• 3.
    Kainulainen, Kent
    et al.
    Stockholm University, Faculty of Science, Department of Botany.
    Persson, Claes
    University of Gothenburg, Department of Systematic Botany.
    Eriksson, Torsten
    Swedish Museum of Natural History, Entomology Department.
    Bremer, Birgitta
    Stockholm University, Faculty of Science, Department of Botany.
    Molecular systematics and morphological character evolution of the Condamineeae (Rubiaceae)2010In: American Journal of Botany, ISSN 0002-9122, E-ISSN 1537-2197, Vol. 97, no 12, p. 1961-1981Article in journal (Refereed)
    Abstract [en]

    • Premise of the study: The Condamineeae have in previous molecular studies been shown to be part of an early-divergent cladewithin the subfamily Ixoroideae, together with the tribes Calycophylleae, and Hippotideae, and genera of the former Cinchoneae and Rondeletieae. Generic relationships within this clade have, however, remained largely unresolved

    .• Methods: In this study, the systematics of the Condamineeae was further examined by phylogenetic reconstruction of six cpDNA regions and one nrDNA region using parsimony and Bayesian Markov chain Monte Carlo inference. Morphological character evolution within the tribe was assessed by ancestral state reconstruction using likelihood optimization of characters onto Bayesian trees.

    • Key results: Calycophylleae appears polyphyletic. “Hippotideae” is monophyletic but nested within the Condamineeae. The phylogenetic hypotheses presented support a resurrection of the genera Holtonia, Schizocalyx, and Semaphyllanthe. Furthermore, Bathysa is found to be polyphyletic, Tresanthera is found nested within Rustia, and the taxonomically disputed genus Dialypetalanthus is here shown to be sister to a BothriosporaWittmackanthus clade. Morphological ancestral state reconstructions indicate that protogyny have evolved at least two times within the tribe and that indehiscent fruits, loculicidal fruit dehiscence, and intrapetiolar stipules have evolved independently several times. The occurrence of calycophylls (leaf-like calyx lobes), poricidal anthers, and winged seeds also appear homoplastic within the tribe.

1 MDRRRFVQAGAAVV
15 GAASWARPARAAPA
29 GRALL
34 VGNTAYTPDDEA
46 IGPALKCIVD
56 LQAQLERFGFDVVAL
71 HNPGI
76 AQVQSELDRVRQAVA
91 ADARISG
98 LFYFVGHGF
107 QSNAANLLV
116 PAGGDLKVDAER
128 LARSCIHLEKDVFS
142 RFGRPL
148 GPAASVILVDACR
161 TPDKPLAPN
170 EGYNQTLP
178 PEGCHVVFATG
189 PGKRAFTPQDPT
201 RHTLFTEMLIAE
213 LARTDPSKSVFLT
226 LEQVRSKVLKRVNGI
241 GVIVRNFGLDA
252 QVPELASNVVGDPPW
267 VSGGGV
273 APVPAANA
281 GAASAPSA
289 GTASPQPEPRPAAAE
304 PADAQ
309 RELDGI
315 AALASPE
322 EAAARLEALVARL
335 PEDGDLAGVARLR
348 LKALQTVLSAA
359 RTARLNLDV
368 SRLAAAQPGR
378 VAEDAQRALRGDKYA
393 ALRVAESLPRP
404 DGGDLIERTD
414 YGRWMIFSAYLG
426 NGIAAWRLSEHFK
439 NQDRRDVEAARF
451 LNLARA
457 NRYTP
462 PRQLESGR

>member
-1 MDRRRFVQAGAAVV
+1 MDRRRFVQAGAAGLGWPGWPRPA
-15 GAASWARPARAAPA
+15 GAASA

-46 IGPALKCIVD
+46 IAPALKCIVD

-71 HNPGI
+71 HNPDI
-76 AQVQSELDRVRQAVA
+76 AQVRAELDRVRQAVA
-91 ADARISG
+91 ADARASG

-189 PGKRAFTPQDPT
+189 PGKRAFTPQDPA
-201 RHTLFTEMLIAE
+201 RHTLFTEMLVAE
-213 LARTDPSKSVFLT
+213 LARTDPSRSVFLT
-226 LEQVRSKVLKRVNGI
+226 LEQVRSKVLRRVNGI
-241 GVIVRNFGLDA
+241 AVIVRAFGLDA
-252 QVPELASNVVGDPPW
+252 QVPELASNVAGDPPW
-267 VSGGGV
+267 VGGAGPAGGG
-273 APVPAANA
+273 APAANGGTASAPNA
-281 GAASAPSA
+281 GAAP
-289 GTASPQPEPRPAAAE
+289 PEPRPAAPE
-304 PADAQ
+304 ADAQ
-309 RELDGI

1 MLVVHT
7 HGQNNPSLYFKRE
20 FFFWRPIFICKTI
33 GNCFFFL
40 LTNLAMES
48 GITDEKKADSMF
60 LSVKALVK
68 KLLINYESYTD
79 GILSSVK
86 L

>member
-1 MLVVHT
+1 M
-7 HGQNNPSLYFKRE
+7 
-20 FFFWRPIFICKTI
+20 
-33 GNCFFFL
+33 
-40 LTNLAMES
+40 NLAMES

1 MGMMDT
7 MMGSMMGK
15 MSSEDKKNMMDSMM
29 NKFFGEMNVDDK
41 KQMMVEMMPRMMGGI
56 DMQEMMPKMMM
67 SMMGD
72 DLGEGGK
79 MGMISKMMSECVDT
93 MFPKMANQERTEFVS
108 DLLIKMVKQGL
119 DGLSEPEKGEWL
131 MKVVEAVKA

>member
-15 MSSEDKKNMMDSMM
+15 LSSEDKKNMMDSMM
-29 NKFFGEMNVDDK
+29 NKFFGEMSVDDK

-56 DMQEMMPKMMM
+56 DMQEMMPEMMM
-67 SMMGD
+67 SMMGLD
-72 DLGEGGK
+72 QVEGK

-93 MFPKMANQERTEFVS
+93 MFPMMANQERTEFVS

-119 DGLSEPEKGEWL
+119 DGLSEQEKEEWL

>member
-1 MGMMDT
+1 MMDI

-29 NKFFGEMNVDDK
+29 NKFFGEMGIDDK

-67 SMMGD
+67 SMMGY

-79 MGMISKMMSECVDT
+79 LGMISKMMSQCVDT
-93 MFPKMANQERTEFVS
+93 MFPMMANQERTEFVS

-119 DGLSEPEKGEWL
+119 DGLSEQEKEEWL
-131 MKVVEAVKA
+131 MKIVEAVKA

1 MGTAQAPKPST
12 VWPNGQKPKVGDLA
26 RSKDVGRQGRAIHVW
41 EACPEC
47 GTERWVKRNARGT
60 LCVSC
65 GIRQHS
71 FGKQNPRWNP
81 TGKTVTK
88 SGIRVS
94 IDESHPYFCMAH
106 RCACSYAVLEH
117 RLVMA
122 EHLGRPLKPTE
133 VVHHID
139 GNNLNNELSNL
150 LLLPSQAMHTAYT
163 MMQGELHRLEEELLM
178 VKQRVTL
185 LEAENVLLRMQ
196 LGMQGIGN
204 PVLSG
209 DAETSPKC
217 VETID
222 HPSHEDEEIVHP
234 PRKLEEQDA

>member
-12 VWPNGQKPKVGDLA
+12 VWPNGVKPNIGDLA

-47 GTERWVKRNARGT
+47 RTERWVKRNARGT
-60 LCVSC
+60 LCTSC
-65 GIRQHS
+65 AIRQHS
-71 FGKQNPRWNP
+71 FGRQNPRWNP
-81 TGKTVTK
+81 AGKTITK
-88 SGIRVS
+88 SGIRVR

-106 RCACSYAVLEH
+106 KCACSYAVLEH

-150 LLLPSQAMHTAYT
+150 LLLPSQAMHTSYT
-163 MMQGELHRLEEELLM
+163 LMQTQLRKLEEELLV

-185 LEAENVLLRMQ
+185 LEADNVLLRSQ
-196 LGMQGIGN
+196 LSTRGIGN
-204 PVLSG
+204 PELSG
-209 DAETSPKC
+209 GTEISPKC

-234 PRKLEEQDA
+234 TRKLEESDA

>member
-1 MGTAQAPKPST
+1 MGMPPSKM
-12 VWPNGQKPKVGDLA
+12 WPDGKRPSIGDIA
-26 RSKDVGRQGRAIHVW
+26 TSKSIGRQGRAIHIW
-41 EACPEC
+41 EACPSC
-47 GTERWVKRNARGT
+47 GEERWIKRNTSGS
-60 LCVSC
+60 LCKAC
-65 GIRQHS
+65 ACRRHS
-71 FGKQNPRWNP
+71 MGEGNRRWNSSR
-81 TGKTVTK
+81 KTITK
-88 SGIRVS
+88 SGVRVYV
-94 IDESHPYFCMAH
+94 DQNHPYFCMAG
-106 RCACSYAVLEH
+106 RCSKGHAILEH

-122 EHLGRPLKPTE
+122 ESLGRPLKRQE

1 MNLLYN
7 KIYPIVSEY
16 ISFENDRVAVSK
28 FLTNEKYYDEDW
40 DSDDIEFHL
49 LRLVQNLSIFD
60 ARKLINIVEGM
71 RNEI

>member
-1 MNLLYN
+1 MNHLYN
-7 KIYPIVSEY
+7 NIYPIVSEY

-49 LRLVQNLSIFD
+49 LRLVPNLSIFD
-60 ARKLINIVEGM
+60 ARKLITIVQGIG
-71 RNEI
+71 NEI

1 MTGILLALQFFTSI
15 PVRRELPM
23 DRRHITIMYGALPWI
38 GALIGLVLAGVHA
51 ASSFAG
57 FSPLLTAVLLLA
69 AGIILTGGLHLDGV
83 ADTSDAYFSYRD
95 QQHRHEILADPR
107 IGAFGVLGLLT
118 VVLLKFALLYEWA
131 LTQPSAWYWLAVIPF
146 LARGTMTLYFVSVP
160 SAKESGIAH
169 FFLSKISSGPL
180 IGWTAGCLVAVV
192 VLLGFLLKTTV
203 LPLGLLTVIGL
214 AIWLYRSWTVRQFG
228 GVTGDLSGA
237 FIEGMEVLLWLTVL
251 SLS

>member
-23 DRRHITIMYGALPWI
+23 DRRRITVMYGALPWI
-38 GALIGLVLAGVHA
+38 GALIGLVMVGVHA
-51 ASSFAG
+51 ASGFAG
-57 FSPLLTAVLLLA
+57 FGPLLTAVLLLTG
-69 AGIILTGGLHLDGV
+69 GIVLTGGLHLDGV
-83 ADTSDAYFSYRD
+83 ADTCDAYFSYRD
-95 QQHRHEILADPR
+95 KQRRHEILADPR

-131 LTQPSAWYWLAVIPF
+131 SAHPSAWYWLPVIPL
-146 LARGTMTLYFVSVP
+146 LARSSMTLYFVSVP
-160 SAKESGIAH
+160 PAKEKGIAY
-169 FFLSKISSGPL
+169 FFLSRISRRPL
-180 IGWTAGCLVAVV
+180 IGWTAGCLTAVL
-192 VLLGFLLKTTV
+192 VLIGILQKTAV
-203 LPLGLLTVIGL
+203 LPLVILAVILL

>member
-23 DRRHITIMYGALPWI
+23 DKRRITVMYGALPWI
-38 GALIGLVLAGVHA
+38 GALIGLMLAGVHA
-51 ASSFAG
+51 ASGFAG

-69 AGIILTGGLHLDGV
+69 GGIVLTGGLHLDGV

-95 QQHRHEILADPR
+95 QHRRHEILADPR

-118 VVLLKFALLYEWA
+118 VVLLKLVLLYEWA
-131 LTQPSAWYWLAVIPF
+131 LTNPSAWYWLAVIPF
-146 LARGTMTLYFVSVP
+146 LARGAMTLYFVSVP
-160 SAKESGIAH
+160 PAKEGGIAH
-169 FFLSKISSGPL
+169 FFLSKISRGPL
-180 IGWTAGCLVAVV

• Conclusions : A diagnosis and delimitation of the tribe Condamineeae is presented, with taxonomic proposals to synonymize Tresanthera and to transfer several species of Bathysa as well as Phitopis to a resurrected Schizocalyx.

  • 4.
    Lundberg, Magnus
    et al.
    Stockholm University, Faculty of Science, Department of Botany.
    Töpel, Mats
    Gothenburg University, Department of Environmental Sciences.
    Eriksen, Bente
    Gothenburg University, Department of Environmental Sciences.
    Nylander, Johan
    Stockholm University, Faculty of Science, Department of Botany.
    Eriksson, Torsten
    Stockholm University, Faculty of Science, Department of Botany. Stockholm University, Faculty of Science, The Bergius Botanical Garden Museum.
    Allopolyploidy in Fragariinae (Rosaceae): Comparing four DNA sequence regions, with comments on classification2009In: Molecular Phylogenetics and Evolution, ISSN 1055-7903, E-ISSN 1095-9513, Vol. 51, no 2, p. 269-280Article in journal (Refereed)
    Abstract [en]

    Potential events of allopolyploidy may be indicated by incongruences between separate phylogenies based on plastid and nuclear gene sequences. We sequenced two plastid regions and two nuclear ribosomal regions for 34 ingroup taxa in Fragariinae (Rosaceae), and six outgroup taxa. We found five well supported incongruences that might indicate allopolyploidy events. The incongruences involved Aphanes arvensis, Potentilla miyabei, Potentilla cuneata, Fragaria vesca/moschata, and the Drymocallis clade. We evaluated the strength of conflict and conclude that allopolyploidy may be hypothesised in the four first cases. Phylogenies were estimated using Bayesian inference and analyses were evaluated using convergence diagnostics. Taxonomic implications are discussed for genera such as Alchemilla, Sibbaldianthe, Chamaerhodos, Drymocallis and Fragaria, and for the monospecific Sibbaldiopsis and Potaninia that are nested inside other genera. Two orphan Potentilla species, P. miyabei and P. cuneata are placed in Fragariinae. However, due to unresolved topological incongruences they are not reclassified in any genus.